Reckling: Bike race bad for Aspen workers’ pocketbooks

Like it or not, this year’s USA Pro Challenge bike race is over. The event presented a curious mix of opposition and support among valley residents and tourists. Of course visitors, who were here as followers of the race, were thrilled with the spectacular Rocky Mountain setting, and biking die-hards worked themselves into a feverish frenzy in anticipation of the big race.

At the end of the day, shutting down a city and large portion of the valley at the height of tourist season is inconvenient. It is also very tough on working people.

In tourism-based towns like Aspen, every day of summer is precious to business owners. The golden days of August are the final hours for retailers, restaurants and real estate agents to make those last big sales before the throngs of eager tourists dissipate. After Labor Day, the “buying season” shifts gears, and the city of Aspen, once again, becomes a tightknit community as it gradually unwinds into the sleepy days of offseason. The relentless roar of private-jet traffic eases, expensive rentals end, and restaurants shrink their fare to bar menus at affordable locals’ rates.

On the other side of the race argument is the passion for biking and Aspen’s love of sports. As one friend commented, “There are a heck of a lot of bikers here. Aspen has eight bike shops!” But he went on to say, “My heart goes out to the working man. They truly take a hit because of this race.” Is Aspen’s participation in this race worth it?

Michael Ireland, Aspen’s once-perennial mayor, often has been identified as the main culprit of the bike event’s enactment. Did he allow his selfish dream of a spandex-covered biking kingdom to surpass his obligation to businesses and the working resident?

Telluride, for instance, canceled the race there, citing the fact that businesses lost too much revenue and the town’s coffers doled out too much funding for the race.

Our town can relate. As one high-end Aspen jeweler lamented, “Not one single customer crossed the threshold into my store today (race day). It kills us.” A prominent doctor whose office is on Main Street and who employs six people was forced to close. It becomes an unpaid holiday for his staff and an inconvenience for patients who need to be seen by him. One of the top earthmoving companies in the valley was reduced to less than 40 percent of its normal operations, which forces it to make up the difference with overtime pay to meet deadlines promised by the end of the week. My hairdresser bemoaned the loss of an entire day of wages and tips (the salon stays open Mondays during the high season). She is a single mom who needs to cover back-to-school expenses for her children.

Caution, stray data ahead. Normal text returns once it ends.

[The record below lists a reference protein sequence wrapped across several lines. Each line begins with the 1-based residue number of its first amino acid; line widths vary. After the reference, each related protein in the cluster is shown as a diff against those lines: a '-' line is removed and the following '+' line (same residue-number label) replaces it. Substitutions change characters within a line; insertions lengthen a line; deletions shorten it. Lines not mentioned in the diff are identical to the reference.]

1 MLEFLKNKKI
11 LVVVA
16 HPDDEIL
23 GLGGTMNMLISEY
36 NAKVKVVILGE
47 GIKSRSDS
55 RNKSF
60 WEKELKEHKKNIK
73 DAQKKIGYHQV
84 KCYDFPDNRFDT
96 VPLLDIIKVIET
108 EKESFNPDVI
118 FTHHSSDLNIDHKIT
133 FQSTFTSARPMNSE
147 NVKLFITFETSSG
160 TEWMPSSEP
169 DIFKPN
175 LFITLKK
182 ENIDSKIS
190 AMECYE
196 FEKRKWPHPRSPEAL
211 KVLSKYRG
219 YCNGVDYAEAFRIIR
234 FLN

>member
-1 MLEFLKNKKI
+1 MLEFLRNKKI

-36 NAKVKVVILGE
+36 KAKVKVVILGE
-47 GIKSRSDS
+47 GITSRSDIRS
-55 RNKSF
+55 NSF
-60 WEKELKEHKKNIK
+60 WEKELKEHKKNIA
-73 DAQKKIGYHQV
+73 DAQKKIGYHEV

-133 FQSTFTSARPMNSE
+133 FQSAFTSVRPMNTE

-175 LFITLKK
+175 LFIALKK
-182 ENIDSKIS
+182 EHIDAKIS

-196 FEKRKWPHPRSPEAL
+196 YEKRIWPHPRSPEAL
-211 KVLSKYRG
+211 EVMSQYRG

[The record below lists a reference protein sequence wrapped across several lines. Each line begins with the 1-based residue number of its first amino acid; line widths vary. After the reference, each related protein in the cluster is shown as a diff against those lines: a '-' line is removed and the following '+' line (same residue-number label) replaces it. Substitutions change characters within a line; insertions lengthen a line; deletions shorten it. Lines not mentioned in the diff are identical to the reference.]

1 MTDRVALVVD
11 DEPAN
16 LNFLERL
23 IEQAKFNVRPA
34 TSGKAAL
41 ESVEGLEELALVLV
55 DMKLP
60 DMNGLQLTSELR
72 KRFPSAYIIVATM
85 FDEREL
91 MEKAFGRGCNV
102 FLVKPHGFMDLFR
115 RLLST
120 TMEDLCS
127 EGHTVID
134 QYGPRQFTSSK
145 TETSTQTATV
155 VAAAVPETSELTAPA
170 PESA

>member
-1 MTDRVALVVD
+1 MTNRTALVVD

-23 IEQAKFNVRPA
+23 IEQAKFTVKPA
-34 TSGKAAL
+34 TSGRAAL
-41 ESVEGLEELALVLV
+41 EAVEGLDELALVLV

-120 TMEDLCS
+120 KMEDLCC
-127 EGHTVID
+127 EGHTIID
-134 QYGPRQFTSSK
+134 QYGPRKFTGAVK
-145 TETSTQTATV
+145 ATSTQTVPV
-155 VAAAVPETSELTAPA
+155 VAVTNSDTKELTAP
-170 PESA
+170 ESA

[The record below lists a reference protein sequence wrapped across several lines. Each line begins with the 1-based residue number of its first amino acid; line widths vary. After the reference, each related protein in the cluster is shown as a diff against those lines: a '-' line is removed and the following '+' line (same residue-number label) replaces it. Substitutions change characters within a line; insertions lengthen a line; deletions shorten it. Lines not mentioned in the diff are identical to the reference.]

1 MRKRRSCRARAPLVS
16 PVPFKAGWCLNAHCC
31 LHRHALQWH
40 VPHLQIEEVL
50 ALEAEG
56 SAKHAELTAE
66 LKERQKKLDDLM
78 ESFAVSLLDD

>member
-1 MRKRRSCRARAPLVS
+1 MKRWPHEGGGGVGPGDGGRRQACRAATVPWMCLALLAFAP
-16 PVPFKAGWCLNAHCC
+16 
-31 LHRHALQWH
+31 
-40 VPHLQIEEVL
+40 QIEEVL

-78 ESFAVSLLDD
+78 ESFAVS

The city of Aspen and Pitkin County both contribute sizeable funds to enable this event to happen. In 2011, the expenses to host the race were more than $250,000, and this year’s expense is estimated to surpass $475,000. After numerous calls to city and county officials, I was unable to confirm the cost of this year’s race.

Clearly, our valley’s work force and business owners suffer greatly as a result of this event. One longtime owner of a liquor store compared the USA Pro Challenge to the World Cup and Food & Wine, acknowledging the clear difference is that, when the latter two events take place, all businesses profit and the town and transportation are not shut down.

Some favorable reports on the race experience came from my friends who reside in the Brush Creek area. As they gathered along the race route, they engaged in wonderful conversations with their neighbors, many of whom they had never met before. In Snowmass Village, excited children were said to have watched the race astride their decorated bikes, and a “positive buzz” was apparent throughout the throngs. The exhilaration felt by onlookers when the high-speed peloton whizzed by left them with an indelible memory.

Some say the event “helps put Aspen on the map.” But isn’t Aspen already well-established on the international map? World-renowned for its spectacular skiing, a cultural mecca of music, art and ideas, Aspen is hardly a forgotten city. It evokes visions of natural beauty mixed with all the glitz, glamour and materialistic goop one can fathom.

Perhaps, like a fine wine, this event will get better with age. Improved planning, fewer road closures and streamlined scheduling could make it more tolerable to the non-biking community. Many have said it’s getting better each year. However, the fact remains that to put a large dent in the pocketbook of working people can be a hard hit to take in these fragile economic times.

Margaret Reckling lives in Woody Creek and welcomes your comments at


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